Who gets to decide what’s possible?
Today – people in positions of power, leaders, teachers, and parents like you determine who gets the opportunity, time investment, and support to help realize their full potential. While some people will “make their own path,” most individuals do not achieve success alone. Someone accepts a student into a college program; a manager gives the promotion or selects a new hire for an open role. So that takes us back to the question of who gets to decide what’s possible. As leaders, we can promote and support our people or hold them back. Yet, who are we to judge and determine any human’s potential.
When we think about neurodiversity and disability inclusion – we understand that moving forward is an exchange between marginalized individuals and those in power to improve outcomes and equalize access, opportunities, and products. How quickly we forget that this principle can (and should) apply in all domains of human existence.
What would happen if you asked your child or employees what they wanted to do and what they aspired toward, and then you supported those goals without judgment or bias on abilities?
It takes a village to prepare leaders for the future of work.
The talent shortage, the great resignation, the future of work. All these concepts are front and center in leaders’ minds. There is much we can learn from sharing our experiences in our search for talent, regardless of industry, region, or type of role.
Many thanks to Amanda Willard from Amazon for joining my class and discussing talent management, workforce planning, and talent acquisition trends with the Human Resource Management students at USC Bovard. Her insights provided these future HR leaders with strategies and lessons they can apply to enhance their own organizations’ efforts.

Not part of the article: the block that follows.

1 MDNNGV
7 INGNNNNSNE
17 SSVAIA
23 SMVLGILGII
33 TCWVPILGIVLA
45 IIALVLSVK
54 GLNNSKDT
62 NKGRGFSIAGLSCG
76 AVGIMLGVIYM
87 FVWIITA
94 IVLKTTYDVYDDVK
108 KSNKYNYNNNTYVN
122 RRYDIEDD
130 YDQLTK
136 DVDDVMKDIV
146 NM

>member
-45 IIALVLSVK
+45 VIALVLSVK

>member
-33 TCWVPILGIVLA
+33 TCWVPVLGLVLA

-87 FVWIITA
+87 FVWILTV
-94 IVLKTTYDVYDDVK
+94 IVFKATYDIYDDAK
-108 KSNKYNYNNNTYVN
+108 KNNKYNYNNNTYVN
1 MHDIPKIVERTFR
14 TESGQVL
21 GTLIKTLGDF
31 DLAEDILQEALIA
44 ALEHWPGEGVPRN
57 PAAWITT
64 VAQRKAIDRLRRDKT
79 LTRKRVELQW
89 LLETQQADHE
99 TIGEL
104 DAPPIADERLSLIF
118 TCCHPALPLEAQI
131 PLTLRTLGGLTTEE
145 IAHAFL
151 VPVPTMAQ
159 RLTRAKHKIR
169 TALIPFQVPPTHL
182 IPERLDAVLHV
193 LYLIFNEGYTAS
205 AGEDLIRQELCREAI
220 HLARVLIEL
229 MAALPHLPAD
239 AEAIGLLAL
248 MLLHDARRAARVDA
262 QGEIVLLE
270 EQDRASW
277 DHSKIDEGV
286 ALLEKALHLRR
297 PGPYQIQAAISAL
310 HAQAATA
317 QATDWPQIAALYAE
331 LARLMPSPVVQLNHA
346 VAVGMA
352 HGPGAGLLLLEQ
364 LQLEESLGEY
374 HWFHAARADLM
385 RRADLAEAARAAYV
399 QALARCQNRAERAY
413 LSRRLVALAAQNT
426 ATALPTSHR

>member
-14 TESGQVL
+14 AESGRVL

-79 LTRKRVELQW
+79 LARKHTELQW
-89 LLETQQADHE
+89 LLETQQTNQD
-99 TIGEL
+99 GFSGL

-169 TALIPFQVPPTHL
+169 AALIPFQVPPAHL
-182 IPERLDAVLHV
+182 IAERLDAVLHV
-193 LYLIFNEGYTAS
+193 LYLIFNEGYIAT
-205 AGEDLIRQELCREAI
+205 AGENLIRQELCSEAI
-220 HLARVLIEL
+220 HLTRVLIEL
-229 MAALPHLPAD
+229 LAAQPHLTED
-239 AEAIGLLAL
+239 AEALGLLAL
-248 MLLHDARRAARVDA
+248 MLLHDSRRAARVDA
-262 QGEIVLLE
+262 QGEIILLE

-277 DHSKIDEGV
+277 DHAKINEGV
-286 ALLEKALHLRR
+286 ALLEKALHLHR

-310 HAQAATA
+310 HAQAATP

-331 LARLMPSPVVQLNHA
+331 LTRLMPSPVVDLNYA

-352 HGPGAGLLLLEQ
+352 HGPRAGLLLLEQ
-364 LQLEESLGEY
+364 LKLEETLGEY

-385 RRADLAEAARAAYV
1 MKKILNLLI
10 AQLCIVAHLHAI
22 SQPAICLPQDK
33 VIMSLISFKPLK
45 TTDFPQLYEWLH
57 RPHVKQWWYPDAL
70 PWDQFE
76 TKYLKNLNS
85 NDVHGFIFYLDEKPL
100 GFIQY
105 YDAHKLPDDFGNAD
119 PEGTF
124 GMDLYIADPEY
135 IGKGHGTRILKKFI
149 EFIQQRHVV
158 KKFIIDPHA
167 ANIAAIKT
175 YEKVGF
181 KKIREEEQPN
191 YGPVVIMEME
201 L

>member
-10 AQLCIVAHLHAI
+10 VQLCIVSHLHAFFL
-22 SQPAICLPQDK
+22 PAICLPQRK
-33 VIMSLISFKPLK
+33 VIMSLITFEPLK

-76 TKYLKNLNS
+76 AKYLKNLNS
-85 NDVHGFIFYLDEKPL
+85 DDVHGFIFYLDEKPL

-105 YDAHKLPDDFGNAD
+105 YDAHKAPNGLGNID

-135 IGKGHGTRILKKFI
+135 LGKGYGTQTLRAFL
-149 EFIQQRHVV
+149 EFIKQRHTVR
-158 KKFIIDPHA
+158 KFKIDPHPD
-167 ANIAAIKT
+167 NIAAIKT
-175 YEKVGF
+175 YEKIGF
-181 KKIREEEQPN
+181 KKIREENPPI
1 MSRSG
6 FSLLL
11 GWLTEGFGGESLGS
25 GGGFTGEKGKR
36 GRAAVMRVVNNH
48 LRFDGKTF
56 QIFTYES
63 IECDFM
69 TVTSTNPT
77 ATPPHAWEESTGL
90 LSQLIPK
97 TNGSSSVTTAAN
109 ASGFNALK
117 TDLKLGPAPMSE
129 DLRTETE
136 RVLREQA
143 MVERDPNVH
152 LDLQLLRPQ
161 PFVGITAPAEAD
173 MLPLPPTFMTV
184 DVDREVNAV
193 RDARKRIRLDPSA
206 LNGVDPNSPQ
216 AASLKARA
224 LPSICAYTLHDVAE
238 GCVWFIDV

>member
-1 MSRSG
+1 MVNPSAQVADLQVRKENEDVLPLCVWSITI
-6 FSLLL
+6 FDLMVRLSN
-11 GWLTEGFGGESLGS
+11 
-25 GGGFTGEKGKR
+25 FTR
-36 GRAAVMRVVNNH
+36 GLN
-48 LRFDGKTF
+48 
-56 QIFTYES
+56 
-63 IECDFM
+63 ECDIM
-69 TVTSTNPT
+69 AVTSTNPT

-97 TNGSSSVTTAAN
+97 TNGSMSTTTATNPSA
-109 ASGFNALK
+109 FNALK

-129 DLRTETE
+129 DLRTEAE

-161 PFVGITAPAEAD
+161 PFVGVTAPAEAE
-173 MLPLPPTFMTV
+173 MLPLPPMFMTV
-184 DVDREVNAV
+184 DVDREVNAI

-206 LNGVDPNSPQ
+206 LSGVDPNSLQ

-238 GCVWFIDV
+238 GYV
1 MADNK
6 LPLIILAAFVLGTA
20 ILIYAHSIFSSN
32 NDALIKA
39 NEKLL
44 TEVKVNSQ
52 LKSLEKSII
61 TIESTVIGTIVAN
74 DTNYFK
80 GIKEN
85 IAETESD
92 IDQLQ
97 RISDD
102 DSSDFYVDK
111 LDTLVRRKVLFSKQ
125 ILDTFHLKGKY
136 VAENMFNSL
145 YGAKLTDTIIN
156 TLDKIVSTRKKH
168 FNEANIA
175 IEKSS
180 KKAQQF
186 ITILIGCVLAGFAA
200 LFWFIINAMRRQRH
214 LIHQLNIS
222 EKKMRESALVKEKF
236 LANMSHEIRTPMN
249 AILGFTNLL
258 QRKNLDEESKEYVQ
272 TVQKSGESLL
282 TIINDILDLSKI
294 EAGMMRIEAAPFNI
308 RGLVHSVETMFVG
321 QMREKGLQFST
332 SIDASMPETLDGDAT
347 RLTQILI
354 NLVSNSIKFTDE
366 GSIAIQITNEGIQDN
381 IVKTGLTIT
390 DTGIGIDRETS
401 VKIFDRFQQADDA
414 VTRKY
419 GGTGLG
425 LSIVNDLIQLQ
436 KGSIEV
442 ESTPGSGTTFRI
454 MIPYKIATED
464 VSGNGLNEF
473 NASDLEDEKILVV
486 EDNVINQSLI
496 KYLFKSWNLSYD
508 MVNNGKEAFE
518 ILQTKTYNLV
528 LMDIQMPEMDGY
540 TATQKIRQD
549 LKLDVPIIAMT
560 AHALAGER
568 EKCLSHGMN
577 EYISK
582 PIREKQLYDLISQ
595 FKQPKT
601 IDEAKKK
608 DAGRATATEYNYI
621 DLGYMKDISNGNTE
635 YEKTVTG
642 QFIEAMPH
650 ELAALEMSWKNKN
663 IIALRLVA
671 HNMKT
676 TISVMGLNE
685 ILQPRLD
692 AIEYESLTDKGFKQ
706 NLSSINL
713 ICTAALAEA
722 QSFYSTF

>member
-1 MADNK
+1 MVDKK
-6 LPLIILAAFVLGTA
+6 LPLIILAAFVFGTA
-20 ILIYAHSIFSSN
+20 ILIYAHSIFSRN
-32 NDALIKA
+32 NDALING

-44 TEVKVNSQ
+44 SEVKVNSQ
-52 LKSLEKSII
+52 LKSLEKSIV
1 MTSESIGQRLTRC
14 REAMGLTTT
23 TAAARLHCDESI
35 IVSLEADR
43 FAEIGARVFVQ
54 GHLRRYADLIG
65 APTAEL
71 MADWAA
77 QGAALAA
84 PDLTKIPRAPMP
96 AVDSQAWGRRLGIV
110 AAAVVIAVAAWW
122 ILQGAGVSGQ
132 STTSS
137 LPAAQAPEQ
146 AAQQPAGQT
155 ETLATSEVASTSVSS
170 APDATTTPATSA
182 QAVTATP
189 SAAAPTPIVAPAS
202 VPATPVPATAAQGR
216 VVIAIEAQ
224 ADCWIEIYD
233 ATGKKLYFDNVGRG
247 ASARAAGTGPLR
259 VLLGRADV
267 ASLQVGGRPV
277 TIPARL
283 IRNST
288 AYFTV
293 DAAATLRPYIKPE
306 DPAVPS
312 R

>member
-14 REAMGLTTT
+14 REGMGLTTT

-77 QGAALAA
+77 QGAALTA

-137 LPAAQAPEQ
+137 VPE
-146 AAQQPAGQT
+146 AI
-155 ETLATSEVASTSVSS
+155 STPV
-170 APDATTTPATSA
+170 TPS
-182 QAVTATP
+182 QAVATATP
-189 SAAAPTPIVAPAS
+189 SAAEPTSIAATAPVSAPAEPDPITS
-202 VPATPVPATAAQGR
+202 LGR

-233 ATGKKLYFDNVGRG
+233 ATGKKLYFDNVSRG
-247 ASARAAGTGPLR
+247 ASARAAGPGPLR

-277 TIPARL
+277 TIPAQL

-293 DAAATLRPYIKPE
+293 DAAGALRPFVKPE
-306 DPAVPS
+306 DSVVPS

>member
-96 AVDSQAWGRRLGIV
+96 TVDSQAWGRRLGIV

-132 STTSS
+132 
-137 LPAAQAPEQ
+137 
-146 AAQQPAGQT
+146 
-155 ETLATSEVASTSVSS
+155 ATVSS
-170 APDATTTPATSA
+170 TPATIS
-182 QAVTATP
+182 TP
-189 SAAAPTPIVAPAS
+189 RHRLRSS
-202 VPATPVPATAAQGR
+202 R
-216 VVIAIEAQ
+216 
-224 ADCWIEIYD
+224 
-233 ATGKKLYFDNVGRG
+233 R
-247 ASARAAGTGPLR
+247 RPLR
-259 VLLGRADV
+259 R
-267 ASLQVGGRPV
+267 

As we all compete for talent, we also need to be mindful that we can be catalysts to connect talent to opportunities. We need to work with community partners to find and cultivate talent. A candidate who may not be right for a role at your company could be just the person a colleague in your network needs. Everyone wins when we focus on desired outcomes – finding the right talent for the right job and providing opportunities for the diversity of skills in the world. #BetterTogether
A few weeks ago, I was honored to guest lecture on Disability and Discrimination as part of a Human Rights course with students in the Master of Social Work Program at Azusa Pacific University.
We discussed how discrimination based on disability manifests itself in social work and community outreach programs. The students learned there is considerable work yet to be done to shift mindsets from a charitable and medical approach to disability inclusion to understanding the constructs, importance, and impacts of shifting to a social model of disability. Ultimately, we want to employ a human rights approach where individuals of all abilities are fully contributing equal members of society and respected for their inherent dignity.
During activities, the students discovered how difficult it can be to convince a biased person (implicitly or explicitly) against people with disabilities when those beliefs are deeply ingrained as part of thinking due to personal experiences. We discussed how disability-inclusion advocates and social workers need to be mindful to meet people where they are – and understand that adopting a social model of disability and human rights approach requires a change of the decision-makers and people of power, which is the most challenging part to change.
Self-Directed Learning at Work – The Myth that is Costing Organizations Millions
New solutions that are aligned to current trends in personal technology use, such as video-learning and on-demand courses, are incessantly peddled to organizations as the ticket to the future of learning for employees. And why should leaders question the validity of these products? Search engines like Google are used for people who readily seek information on topics of interest. Forums like TedEX, Kahn Academy, and YouTube drive millions of users who leverage these websites to absorb countless hours of learning. Corporations strive to capture this self-directed, on-demand learning behavior in their own organizations, and the efforts continuously fall flat, leaving many stumped and searching for a solution.